Does anyone teach transposing anymore?

The title of this blog entry is a little misleading, as in fact I wonder if anyone ever did teach transposing to more or less every student who passed through their door. But be that as it may, I genuinely do wonder if anyone does teach transposing anymore. Once upon a time piano exams would include some kind of exercise that needed to be performed in a variety of keys. In the 70s and 80s (when I was taking piano examinations myself) the English examination board Trinity College required students in the lower grades to perform the first few bars of some of the exam pieces in either the dominant or the subdominant, or a tone higher or lower, or some other pair of transposing options according to the grade of the exam.  During this time both the Associated Board of the Royal Schools of Music and Trinity College also offered Keyboard Musicianship examinations, which consisted of aural, sightreading, transposing and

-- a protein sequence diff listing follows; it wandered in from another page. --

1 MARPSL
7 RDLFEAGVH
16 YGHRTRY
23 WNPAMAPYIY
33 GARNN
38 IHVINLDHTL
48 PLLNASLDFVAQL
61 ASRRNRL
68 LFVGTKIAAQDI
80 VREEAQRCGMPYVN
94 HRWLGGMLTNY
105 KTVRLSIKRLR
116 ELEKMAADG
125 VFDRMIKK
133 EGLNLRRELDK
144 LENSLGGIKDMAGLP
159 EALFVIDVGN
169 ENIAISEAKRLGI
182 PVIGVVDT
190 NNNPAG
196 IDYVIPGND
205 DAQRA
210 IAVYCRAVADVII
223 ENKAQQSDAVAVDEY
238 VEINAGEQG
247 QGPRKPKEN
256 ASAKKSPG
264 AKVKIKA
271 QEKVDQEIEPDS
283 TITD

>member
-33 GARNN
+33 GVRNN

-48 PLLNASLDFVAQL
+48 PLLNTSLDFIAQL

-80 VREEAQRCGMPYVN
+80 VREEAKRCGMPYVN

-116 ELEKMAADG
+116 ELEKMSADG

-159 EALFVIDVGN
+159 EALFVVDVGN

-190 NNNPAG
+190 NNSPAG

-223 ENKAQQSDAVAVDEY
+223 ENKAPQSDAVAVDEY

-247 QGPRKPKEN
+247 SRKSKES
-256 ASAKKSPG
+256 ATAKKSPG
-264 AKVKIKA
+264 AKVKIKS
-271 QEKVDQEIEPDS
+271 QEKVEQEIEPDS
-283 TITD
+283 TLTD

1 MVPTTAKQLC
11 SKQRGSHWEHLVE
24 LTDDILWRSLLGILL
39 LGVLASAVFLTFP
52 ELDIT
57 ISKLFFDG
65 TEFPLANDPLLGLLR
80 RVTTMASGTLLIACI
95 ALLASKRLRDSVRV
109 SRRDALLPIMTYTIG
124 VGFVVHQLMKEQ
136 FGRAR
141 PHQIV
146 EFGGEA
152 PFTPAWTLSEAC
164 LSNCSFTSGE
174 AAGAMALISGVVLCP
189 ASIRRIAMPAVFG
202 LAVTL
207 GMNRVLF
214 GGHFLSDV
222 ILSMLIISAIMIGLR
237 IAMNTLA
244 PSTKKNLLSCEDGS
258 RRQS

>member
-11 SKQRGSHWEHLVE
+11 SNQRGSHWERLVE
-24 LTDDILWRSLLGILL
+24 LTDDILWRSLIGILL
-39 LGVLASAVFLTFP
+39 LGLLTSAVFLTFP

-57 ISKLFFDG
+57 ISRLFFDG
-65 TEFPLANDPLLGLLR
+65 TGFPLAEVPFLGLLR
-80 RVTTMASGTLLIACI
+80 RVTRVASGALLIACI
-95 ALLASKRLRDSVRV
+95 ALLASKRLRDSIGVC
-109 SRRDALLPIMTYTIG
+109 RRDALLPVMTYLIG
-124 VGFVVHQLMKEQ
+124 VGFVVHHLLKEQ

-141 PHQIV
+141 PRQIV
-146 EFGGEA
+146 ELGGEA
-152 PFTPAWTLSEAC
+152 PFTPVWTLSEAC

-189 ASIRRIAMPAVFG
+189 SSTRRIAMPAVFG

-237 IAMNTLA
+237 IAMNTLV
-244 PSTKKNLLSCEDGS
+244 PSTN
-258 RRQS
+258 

read more Does anyone teach transposing anymore?

Lessons for years, but I still can’t play

Of the hundreds of thousands of children who start to learn the piano around the world each year nearly all of them will say, later in life, that, despite their years of piano lessons, today they can’t play a note. And then they’ll tell you about a family member who never had a single lesson and who can play anything by ear. This incredible disconnect between lessons and life-long skill doesn’t get discussed much by piano teachers, despite the overwhelming evidence that the hundreds of thousands of brand-new beginner pianists will not grow into adults who can actually play the piano. There is always the exception to the rule, and of course every piano teacher is one of those exceptions who found that piano lessons did help them become better pianists. And so they teach pretty much exactly the way that they were taught.  This even comes down to using the same method books with their students that their teachers

read more Lessons for years, but I still can’t play